Back chatter is also coming to the fore that suggests that both the timeline and substance of the decision-making process were hardly as straightforward as this story line makes them appear. Did the U.S. government know of bin Laden's whereabouts for weeks or even months? Was there a tussle over the decision to act against bin Laden, one in which considerations of political risk, joined with politically correct concerns about offending Islamic sensibilities to make Obama and his White House associates act the part of timid politicos, rather than intrepid executives with a righteous zeal for justice?
The story line portrays the decision to eschew bombing in favor of an elite strike force as one driven by the desire to make sure the world would not doubt the finality of bin Laden's fate. Why, then, was no effort made to make sure people unconnected with the U.S. government could view the body, so that their accounts could verify bin Laden's demise for the contemporary and historical record? Instead, photos and videos are supposed to suffice, along with the familial corroboration provided by DNA. But in this day and age video-gaming children know that photos and videos can be doctored. And to add to the propagating fog, the videos are officially withheld, leaving supposedly purloined copies floated on the Internet as the basis for whatever convictions people may form about the events.
Advertisement - story continues below
Instead of avoiding the mystification of bin Laden's fate, one would be forgiven for thinking that these actions are purposefully meant to encourage it. Add to this that nagging question that must occur to anyone even a little familiar with the paramount imperative of all anti-terror activities – effective intelligence. From an intelligence viewpoint, given a choice between having a live terror kingpin or his dead body, which would you choose? Given his likely knowledge of people and events connected with the terror enterprise, the answer is obvious. But what may not be as immediately obvious is that, in the best of all counter-terrorist worlds, you would want to have him alive while everyone in the world (including his terrorist cohorts) believe him to be dead. That takes the cake and keeps it good and fresh for purposes of consumption.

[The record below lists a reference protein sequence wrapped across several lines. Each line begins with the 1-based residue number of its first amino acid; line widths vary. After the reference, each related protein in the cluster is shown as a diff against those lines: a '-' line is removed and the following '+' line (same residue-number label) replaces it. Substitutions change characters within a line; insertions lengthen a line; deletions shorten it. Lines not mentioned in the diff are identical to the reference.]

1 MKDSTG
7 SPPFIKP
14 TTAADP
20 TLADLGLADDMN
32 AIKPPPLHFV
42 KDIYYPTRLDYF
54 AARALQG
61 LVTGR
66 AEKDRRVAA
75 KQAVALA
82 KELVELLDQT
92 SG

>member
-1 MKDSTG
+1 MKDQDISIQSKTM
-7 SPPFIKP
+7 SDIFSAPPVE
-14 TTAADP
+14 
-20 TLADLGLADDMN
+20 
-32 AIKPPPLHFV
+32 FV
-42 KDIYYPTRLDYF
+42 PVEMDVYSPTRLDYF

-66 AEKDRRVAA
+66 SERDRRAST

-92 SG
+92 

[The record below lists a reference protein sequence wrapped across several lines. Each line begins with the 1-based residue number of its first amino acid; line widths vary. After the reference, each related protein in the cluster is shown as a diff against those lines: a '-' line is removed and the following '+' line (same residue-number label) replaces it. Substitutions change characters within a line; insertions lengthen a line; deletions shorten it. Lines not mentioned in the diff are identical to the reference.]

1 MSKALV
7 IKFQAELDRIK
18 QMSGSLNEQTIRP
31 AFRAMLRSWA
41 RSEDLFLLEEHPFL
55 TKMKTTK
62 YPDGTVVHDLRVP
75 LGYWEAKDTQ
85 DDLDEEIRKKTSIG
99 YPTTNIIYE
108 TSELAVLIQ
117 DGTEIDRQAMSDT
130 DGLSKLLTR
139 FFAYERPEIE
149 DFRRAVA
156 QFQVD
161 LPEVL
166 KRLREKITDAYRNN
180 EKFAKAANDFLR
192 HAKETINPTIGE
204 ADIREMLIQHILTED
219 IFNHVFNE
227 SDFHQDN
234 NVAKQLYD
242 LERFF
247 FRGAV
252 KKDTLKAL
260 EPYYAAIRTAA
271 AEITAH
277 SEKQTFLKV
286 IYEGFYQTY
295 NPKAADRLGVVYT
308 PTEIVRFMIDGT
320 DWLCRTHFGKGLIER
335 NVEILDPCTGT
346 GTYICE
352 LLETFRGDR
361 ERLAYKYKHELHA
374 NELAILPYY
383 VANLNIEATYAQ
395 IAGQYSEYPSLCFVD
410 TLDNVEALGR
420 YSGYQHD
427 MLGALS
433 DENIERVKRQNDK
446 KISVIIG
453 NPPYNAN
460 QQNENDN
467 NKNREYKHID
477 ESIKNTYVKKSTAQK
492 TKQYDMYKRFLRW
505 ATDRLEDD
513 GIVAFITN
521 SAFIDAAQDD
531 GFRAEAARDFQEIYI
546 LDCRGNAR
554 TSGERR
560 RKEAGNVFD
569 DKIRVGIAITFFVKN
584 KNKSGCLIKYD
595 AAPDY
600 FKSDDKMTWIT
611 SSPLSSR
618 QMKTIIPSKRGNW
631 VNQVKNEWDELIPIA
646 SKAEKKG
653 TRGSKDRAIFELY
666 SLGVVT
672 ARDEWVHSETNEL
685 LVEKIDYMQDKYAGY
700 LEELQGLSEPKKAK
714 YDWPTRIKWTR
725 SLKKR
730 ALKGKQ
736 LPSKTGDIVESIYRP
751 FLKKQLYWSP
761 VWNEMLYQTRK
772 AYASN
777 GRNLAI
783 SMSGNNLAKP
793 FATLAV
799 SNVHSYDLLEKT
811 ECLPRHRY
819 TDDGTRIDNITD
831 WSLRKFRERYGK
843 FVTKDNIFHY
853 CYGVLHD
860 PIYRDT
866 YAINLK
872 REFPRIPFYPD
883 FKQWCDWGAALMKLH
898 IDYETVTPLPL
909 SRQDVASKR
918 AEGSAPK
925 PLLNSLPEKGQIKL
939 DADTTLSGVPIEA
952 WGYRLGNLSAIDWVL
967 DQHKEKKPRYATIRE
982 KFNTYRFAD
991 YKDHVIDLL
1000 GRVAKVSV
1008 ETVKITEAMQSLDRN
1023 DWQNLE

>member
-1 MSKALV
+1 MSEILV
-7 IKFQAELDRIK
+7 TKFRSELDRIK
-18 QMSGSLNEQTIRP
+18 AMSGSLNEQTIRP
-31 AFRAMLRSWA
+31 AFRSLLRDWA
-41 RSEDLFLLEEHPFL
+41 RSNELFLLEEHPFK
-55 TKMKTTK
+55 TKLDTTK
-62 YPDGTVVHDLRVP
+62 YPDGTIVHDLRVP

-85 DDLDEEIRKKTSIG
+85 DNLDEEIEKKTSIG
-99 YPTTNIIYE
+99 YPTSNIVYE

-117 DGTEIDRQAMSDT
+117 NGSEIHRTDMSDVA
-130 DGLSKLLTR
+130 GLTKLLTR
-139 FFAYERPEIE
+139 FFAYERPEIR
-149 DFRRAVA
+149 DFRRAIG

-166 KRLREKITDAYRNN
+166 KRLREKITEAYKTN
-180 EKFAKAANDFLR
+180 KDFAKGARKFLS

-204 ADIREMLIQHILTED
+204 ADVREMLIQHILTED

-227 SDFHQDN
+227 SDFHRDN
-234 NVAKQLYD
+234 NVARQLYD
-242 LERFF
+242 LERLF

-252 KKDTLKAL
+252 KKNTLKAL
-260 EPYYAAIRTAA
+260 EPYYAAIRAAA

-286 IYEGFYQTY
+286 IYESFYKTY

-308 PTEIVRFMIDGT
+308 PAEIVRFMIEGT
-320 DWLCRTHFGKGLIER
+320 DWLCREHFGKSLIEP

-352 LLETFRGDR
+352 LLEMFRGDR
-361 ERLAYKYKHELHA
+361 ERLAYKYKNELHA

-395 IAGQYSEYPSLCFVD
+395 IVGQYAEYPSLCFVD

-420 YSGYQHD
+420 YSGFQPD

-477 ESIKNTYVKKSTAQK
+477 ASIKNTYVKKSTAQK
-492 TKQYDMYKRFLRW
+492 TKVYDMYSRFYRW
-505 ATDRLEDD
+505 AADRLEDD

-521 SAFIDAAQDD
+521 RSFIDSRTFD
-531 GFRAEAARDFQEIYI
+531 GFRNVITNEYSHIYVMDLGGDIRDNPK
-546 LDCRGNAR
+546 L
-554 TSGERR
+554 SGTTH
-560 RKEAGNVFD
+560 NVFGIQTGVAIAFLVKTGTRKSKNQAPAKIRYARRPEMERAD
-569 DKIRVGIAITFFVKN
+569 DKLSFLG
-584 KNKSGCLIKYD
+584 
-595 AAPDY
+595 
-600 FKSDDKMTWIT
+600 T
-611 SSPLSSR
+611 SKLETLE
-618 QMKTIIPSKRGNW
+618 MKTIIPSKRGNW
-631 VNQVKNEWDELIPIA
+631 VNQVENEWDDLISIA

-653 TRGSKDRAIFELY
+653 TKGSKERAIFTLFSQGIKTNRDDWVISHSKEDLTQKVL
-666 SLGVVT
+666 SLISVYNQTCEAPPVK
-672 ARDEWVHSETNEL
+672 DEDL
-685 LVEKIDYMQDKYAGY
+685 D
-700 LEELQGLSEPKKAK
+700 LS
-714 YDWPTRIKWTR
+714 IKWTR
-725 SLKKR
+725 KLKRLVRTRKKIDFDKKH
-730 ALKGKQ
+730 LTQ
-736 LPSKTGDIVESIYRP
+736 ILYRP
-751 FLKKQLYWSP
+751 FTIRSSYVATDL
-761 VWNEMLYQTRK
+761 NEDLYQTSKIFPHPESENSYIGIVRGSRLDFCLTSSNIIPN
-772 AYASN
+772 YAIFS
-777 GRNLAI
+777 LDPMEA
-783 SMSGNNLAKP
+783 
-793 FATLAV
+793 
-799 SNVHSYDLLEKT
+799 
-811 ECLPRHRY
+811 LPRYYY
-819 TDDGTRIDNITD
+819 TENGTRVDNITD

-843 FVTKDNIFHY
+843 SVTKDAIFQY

If you had such an intelligence asset, what would drive your decision to liquidate it? Does it serve an intelligence purpose? Is it driven by political considerations? In this case, the story of Obama's intrepid takedown of the terrorist kingpin draws attention away from the rising influence in the Middle East and North Africa of the fanatical Islamic fundamentalist forces that spawned al-Qaida in the first place. It draws attention away from the pressures now being brought to bear against Israel to accept a practicing terror organization (Hamas) as an interlocutor in the so-called Middle East peace process. And of course, it provides at least a temporary reversal of the American people's distrust and loss of confidence in Obama and his faction.
All which thoughts suggest now more than ever the relevance of Ronald Reagan's famous maxim – trust, but verify. Perhaps in these parlous times, we must add a codicil: Distrust, but do not despair.